Kabul is my prison. I can’t leave the capital – not even to go to the suburbs – because it’s too dangerous; the insurgents would easily catch me. My friends from other provinces who worked as interpreters don’t go home to see their families anymore. They know they would be killed. (In December, an interpreter was attacked while home on leave; two of his brothers were killed. In February, two more interpreters were gunned down.) We’re not safe in Kabul, but we’re safer than anywhere else in the country, where insurgents carry on as they like.
A few of my interpreter friends were given visas to France; we talk on Skype and they tell me they are very happy there. They can finally breathe easy. I envy them. All former interpreters are at risk for their lives, so I don’t understand why some got visas and many others, like me, did not. When our employment was terminated, French army officials told us to head to Kabul and go to the French embassy with our passports so that we could get visas. The embassy staff took down our information, and told us they would call us. Some got the call; others waited and waited.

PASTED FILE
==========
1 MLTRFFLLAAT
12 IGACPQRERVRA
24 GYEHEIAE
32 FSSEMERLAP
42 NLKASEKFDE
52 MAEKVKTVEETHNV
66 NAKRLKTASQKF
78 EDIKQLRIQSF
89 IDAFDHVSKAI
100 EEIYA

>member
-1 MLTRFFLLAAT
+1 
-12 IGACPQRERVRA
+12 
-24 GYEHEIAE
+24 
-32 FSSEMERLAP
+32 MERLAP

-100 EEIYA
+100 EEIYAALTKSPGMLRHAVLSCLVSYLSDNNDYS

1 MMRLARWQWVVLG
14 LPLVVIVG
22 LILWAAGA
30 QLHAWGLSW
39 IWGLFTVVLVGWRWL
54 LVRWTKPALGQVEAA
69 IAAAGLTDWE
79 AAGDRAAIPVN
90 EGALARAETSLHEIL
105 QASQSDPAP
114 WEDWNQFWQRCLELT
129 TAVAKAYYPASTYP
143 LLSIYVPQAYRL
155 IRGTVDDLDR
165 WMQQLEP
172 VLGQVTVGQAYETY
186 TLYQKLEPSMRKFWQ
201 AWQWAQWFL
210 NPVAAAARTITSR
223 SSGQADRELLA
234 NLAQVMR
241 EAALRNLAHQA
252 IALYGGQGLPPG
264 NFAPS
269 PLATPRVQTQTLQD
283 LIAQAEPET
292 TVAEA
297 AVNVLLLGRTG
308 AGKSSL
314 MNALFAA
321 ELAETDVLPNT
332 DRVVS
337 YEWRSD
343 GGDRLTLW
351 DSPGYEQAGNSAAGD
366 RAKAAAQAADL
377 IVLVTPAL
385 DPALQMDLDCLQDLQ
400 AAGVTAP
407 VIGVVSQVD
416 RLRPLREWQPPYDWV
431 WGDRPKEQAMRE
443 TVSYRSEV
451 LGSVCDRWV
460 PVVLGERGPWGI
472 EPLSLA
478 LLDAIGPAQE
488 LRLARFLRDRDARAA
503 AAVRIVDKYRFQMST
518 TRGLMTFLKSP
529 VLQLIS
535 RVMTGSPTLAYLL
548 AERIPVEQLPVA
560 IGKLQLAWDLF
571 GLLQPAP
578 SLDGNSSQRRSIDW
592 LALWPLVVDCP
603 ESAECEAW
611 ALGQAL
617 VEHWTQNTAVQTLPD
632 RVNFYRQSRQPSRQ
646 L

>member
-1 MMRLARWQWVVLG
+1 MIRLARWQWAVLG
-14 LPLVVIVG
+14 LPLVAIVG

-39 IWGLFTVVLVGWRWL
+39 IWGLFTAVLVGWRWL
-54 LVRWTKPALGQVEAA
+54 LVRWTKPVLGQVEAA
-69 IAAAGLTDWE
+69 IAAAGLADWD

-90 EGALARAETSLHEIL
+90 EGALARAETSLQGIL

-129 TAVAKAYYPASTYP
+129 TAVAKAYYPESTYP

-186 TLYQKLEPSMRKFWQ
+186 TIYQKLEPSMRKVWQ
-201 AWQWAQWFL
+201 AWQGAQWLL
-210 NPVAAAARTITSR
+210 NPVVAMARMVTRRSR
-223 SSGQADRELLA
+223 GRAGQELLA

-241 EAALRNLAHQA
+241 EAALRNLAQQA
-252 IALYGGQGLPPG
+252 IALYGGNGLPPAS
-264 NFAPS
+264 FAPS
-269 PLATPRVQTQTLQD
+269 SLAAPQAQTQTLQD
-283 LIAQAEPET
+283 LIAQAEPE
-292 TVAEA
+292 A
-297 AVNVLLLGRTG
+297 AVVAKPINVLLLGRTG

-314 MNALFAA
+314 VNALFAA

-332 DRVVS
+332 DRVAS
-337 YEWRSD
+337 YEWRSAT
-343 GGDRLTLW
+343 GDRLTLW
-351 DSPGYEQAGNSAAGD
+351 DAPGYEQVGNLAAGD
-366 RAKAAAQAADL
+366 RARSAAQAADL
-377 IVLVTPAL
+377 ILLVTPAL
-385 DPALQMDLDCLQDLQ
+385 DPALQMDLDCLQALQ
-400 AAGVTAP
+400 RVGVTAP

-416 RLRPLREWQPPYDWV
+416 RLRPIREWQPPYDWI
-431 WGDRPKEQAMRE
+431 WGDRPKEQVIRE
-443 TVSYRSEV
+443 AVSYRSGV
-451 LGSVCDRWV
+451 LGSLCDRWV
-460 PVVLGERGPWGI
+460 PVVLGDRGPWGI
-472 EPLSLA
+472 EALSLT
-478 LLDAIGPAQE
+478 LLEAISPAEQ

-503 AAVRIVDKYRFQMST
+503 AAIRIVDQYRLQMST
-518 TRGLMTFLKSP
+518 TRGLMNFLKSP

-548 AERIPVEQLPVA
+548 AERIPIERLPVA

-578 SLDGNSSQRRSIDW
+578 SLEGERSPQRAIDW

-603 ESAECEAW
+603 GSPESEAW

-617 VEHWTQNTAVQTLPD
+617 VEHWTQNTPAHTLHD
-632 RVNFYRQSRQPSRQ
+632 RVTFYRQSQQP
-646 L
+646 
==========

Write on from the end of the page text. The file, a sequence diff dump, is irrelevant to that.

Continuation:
“If I don’t get a visa, I’m going to have to try to somehow leave this country on my own”
I finally received a letter last month saying I had not been selected for a visa. I went to the embassy to protest, along with friends who had also received this letter. The embassy staff told us the letter came from the French army, and that we would have to call a specific phone number to reach those in charge of this decision, but that phone is always off. We’ve tried going to a French army camp that’s nearby, but nobody there will talk to us.
I still hope to receive an explanation, at the very least to know if there is any logic as to why they gave visas to some of us and not others. [The French authorities have indicated that visas were given to applicants who faced immediate danger.] But if I don’t get any answers within a few months, I’m going to have to try to somehow leave this country on my own.
FRANCE 24 has asked the French authorities for more details on selection criteria for attributing visas to Afghan interpreters who worked with the French army. We had not received an answer at the time of going to press; however, we will update this article as soon as we do.
One of the multiple certificates of commendation Safa received over the past six years. Courtesy of Safa.

Article by Gaelle Faure.